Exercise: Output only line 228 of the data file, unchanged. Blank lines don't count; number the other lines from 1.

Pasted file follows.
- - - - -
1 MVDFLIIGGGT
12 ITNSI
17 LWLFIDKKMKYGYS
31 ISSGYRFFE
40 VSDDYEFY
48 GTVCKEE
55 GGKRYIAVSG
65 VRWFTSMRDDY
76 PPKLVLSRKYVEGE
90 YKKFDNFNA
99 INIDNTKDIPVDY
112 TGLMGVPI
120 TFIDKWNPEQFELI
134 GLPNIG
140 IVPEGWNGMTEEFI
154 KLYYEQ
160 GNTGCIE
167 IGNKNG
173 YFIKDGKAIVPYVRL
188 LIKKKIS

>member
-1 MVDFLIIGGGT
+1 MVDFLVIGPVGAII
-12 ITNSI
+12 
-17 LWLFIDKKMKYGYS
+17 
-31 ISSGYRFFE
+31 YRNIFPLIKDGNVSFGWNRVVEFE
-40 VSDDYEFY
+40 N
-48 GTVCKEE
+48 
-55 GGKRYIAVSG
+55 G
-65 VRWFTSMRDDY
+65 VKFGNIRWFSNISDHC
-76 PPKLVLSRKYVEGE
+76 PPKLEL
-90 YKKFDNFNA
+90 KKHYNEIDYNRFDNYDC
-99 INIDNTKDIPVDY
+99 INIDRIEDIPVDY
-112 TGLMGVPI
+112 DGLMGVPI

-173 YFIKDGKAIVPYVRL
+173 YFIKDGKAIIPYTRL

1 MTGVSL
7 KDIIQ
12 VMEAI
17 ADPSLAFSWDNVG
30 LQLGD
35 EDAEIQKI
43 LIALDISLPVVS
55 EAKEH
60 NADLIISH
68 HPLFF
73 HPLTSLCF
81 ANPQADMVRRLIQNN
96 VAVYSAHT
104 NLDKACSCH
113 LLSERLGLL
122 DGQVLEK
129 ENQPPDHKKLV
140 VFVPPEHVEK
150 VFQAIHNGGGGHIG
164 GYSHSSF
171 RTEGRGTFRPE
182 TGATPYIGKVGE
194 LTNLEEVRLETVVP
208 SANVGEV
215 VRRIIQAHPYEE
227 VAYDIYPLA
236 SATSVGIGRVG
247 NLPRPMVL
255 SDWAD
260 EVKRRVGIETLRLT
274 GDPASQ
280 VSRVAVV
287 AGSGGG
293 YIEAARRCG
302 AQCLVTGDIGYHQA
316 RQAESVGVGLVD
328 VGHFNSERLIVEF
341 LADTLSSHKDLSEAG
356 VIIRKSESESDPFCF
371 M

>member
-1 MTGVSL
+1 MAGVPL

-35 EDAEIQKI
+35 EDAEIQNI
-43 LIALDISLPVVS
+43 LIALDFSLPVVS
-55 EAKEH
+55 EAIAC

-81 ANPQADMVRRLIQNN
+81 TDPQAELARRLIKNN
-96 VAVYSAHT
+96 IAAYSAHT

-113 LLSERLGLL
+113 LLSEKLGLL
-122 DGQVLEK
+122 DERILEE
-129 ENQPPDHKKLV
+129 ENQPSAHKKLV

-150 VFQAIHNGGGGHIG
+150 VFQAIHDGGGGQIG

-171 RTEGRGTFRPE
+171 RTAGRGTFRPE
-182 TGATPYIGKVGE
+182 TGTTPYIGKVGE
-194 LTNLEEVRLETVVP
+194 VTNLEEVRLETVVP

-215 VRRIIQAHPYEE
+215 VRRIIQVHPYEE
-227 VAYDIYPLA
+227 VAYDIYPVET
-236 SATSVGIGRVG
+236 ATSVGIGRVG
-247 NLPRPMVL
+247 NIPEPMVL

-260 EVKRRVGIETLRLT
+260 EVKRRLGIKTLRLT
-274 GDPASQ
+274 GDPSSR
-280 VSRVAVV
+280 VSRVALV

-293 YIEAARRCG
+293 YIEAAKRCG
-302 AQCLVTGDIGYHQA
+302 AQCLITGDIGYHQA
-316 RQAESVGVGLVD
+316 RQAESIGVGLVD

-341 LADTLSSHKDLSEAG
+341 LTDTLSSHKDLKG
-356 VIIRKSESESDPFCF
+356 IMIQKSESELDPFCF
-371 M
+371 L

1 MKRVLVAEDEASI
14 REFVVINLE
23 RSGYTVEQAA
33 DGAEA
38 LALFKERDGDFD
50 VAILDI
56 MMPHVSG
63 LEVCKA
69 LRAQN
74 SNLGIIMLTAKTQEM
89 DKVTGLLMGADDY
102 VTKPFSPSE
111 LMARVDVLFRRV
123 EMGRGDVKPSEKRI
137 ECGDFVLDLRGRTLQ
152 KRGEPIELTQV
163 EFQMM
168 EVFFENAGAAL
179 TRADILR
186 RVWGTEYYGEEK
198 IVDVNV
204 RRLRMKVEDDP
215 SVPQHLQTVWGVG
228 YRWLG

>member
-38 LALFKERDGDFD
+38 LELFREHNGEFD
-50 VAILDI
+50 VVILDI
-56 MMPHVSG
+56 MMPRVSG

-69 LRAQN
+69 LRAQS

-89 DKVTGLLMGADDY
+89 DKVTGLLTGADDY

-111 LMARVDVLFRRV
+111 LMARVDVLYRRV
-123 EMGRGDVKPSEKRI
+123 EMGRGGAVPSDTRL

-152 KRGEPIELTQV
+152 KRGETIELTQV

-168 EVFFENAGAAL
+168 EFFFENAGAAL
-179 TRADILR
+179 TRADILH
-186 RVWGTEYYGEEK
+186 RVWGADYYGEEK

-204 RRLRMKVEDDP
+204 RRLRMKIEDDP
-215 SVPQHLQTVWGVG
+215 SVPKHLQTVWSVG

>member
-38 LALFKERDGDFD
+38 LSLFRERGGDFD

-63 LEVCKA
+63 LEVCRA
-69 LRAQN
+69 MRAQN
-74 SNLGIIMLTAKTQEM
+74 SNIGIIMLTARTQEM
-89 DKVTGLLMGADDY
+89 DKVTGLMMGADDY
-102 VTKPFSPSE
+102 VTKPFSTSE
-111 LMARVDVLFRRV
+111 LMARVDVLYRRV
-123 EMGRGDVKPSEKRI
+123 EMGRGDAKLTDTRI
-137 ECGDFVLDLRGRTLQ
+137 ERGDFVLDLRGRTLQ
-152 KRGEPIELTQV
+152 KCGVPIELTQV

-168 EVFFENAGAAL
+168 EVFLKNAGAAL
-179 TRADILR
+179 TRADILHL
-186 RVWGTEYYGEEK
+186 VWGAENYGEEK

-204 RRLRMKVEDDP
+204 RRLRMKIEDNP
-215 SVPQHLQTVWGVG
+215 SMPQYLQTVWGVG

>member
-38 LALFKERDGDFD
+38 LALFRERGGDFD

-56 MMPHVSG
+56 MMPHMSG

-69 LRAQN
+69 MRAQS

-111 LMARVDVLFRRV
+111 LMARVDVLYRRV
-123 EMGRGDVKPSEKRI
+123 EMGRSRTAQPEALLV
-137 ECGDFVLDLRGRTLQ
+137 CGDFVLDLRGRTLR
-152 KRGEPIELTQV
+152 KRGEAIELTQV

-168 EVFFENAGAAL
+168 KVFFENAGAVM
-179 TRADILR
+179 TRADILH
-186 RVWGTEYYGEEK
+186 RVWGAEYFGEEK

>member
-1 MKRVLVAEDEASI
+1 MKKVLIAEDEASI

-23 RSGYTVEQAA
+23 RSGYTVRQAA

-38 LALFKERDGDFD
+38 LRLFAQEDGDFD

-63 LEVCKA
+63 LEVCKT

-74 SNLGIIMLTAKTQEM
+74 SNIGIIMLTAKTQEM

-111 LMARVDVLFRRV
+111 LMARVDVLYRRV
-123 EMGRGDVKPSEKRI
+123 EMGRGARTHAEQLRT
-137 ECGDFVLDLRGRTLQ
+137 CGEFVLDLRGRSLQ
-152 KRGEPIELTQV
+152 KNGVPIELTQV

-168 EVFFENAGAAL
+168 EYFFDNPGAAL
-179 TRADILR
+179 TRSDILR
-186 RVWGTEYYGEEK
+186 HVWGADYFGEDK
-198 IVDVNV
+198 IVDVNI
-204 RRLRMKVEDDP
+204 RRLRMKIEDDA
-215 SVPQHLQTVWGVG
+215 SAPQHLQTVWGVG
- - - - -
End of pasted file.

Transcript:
-69 LRAQN